I want to try to clarify some things
The quote from Albert
This whole thing that consent can be withdrawn during sex is nothing but nonsense.
is plainly false in terms that people do change their minds and can for what ever reason go from wanting sex to not wanting it.
But I think one could already see that it would be ridiculous to believe people don't change their minds that could have already predicted that Albert was going to be talking about a situation in which someone changes their mind but doesn't communicate it and whether this is considered rape or not.
So I'll summarize that a man having sex with such an uncommunicative woman isn't going to be convicted of rape and its difficult to even imagine without further details why it would even be conceived as rape or even experienced as rape.
Because it seems odd that a woman just out of no where changes her mind and if she does change her mind then one would expect her to communicate it as women aren't just silent for no reason unless we consider there to be some sort of coercion or force that reasonably prevents her.
And if she chose to be silent without coercion, it likely to even be experienced as rape to the woman.
With vague language of her 'not wanting it', is probably in terms of her being okay with having sex but perhaps finding it unpleasant and tolerating it. Like a woman who perhaps doesn't give feedback to a partner who is doing a shit job (bad sex), which women is quite different to being raped even if unpleasant.
There is a onus on the woman to communicate when there is reasonable belief that consensual sex is being engaged with otherwise it would indeed result in the ridiculous conclusion that rape has occurred in a hypothetical example of a woman that without any motive changes her mind on wanting to have sex at all and is without anything to reasonable compel her silence doesn't communicate the change in her want to her partner.
Silence is only significant to consent in regards to what we consider sufficient conditions for a woman to meaningfully consent to something.
So that we might consider something rape for the severity of coerciveness whilst something else isn't.
The difference between a woman who sleeps with someone for fear of violence versus someone who sleeps with their boyfriend because they're afraid they'll be insulted/yelled at.https://kb.osu.edu/bitstream/handle/1811/72856/OSJCL_V2N1_333.pdf
The controlling issue in such cases, therefore, is not a factual question as to whether the women really want to have sex when they acquiesce under the pressure of circumstances-because they both do and do notbut a normative question as to whether in choosing sexual intercourse for themselves, they do so with the freedom the statute at hand regards as sufficient to leave the decision to them. Once one answers the latter question, one also knows what kinds of resistance they are and are not required to mount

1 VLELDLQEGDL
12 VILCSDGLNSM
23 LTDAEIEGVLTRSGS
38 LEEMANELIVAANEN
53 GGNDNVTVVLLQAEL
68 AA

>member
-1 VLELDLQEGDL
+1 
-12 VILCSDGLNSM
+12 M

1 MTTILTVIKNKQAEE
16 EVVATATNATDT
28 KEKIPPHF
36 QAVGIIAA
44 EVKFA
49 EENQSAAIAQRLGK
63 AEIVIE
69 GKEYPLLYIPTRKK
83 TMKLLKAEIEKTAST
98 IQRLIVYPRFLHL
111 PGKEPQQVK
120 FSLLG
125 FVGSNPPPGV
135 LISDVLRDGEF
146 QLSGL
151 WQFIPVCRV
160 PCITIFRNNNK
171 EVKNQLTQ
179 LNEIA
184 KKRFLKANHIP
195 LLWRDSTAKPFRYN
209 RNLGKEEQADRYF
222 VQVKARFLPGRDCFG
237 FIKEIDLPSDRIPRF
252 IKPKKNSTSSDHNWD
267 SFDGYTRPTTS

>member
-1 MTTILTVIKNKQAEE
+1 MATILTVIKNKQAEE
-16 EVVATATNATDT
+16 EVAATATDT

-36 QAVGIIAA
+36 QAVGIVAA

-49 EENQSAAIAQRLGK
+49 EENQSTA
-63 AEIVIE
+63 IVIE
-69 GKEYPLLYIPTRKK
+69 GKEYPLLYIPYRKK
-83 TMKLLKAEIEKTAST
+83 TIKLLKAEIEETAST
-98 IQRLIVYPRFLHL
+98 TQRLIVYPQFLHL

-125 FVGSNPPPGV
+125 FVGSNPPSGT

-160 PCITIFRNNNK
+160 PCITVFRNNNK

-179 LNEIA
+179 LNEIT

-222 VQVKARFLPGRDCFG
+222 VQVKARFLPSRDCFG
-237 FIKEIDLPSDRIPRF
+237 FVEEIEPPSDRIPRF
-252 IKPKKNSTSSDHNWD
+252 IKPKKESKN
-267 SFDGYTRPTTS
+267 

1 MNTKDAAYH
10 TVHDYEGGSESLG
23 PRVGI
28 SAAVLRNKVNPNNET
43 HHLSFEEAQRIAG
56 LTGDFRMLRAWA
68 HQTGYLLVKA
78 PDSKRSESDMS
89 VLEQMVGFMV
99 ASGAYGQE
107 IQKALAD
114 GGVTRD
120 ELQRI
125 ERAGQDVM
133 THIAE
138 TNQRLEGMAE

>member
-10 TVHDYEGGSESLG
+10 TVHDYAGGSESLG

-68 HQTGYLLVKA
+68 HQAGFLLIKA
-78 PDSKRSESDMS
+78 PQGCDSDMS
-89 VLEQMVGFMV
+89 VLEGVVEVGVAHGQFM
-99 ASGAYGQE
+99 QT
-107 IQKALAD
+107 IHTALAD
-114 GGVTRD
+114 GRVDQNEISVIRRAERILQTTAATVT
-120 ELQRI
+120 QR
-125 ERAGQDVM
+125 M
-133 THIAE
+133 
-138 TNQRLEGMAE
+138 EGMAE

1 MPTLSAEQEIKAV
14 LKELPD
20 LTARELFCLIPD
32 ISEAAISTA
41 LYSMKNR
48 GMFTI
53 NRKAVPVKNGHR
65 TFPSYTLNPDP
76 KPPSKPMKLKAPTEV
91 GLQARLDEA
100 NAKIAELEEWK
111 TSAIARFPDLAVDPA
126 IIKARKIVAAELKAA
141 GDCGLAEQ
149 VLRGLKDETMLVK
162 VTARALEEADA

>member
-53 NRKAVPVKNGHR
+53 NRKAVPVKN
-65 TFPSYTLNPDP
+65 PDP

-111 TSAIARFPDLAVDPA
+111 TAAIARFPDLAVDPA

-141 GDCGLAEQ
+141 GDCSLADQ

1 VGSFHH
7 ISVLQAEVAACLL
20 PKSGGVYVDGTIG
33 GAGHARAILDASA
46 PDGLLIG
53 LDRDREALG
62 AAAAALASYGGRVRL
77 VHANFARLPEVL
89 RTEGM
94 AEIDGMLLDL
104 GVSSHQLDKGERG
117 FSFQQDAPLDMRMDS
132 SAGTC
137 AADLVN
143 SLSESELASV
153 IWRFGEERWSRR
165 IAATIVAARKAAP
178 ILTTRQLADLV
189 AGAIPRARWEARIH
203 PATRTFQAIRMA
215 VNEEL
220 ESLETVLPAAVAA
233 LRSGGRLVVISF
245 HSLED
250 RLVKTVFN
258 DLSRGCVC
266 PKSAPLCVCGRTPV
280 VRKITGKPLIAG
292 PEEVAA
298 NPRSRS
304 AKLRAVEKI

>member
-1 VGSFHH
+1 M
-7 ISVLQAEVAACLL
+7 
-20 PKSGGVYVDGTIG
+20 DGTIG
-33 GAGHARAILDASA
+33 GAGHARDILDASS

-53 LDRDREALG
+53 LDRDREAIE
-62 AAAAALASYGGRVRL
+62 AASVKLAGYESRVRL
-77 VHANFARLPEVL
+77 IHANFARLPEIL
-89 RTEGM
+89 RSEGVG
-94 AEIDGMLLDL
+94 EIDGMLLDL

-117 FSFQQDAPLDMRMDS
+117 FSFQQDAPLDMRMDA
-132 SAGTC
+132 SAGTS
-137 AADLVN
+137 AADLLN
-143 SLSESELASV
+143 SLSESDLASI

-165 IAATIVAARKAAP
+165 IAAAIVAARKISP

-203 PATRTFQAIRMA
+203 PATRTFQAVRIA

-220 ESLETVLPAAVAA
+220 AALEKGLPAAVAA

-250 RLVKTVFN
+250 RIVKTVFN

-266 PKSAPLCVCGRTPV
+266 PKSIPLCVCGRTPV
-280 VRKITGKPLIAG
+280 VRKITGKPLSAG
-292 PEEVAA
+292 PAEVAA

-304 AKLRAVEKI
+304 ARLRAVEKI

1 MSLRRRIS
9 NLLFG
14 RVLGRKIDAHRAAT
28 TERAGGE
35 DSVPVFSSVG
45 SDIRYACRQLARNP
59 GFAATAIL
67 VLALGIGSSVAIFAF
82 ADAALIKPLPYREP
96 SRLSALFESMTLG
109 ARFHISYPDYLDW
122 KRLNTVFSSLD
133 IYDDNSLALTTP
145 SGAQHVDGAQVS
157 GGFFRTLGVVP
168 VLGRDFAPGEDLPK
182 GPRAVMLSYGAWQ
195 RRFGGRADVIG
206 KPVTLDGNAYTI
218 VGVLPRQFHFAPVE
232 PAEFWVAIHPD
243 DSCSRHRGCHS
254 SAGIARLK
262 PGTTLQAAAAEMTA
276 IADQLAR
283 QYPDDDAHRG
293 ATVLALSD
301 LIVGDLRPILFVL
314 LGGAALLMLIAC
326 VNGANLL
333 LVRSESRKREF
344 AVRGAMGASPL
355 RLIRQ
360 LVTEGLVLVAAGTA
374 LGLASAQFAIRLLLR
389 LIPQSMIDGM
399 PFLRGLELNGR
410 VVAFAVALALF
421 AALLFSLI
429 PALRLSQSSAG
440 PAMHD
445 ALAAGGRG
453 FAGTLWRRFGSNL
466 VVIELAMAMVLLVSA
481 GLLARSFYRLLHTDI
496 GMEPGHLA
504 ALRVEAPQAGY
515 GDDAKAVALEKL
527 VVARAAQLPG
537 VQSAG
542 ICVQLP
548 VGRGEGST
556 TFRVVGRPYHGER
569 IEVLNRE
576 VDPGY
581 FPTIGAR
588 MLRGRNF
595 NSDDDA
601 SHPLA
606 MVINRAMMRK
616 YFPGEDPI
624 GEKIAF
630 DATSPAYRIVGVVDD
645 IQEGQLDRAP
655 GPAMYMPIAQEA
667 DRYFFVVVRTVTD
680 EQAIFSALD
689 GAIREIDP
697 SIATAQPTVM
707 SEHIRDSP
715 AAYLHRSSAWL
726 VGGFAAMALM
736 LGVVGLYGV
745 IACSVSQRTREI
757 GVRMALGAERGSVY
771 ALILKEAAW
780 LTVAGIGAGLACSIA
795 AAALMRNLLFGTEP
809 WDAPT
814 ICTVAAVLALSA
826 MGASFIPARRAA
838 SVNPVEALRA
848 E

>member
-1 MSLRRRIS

To illustrate, recall Stella who felt forced to go along with her boyfriend's desire for sexual intercourse rather than be cursed. Did Stella really want to have sexual intercourse with her boyfriend? She did and she did not. She did not want to have sexual intercourse with her boyfriend when she was pushing his hands away from her underwear, because at that moment, she preferred physical resistance to sexual intercourse. Nor did she want it at the very moment of sexual intercourse, because she would not have gone along with him then if she had not been afraid of being cursed. Yet she also did want it at the very moment of sexual intercourse, because at that moment she preferred sexual intercourse to the alternative of being cursed. The legally-interesting question in Stella's case is not whether she actually consented to sexual intercourse in the context of feeling coerced-because, given that she decided to submit, she clearly did-but whether she prescriptively consented. The answer to the latter question has nothing to do with what Stella was thinking or what she expressed herself to be thinking. It has to do with the kinds of freedom the jurisdiction at hand believes women ought to possess for purposes of their sexual integrity.
And this is what relates to people calling prostitution rape in that they would emphasize the financial coercion involved in the circumstances for many prostitutes that undermines the sort of freedom thought necessary for minimum standard of sexual acts not to be criminal.
It's not that everyone who has sex for money is necessarily raped but the conditions that is predominant among those who do in actuality have sex for money who are desperate and lacking self direction in their own lives and are instead directed by the desperation of their circumstances.
The difficulty there of course is that we live in capitalist economy the world over where such financial coercion is normative to provide a 'service', to do a 'job' and not ultimately wrong by the standards of the economy no matter how much it offends any human and moral sensibility.
Where having sex for money becomes abstracted of its particularly and is seen like any other kind of work for money (ie abstract labor
And as far as I know affirmative consent
hasn't become the norm to rape/sexual assault cases, although might be garnering favor in the oddity that is Colleges adjudicating criminal matters in the US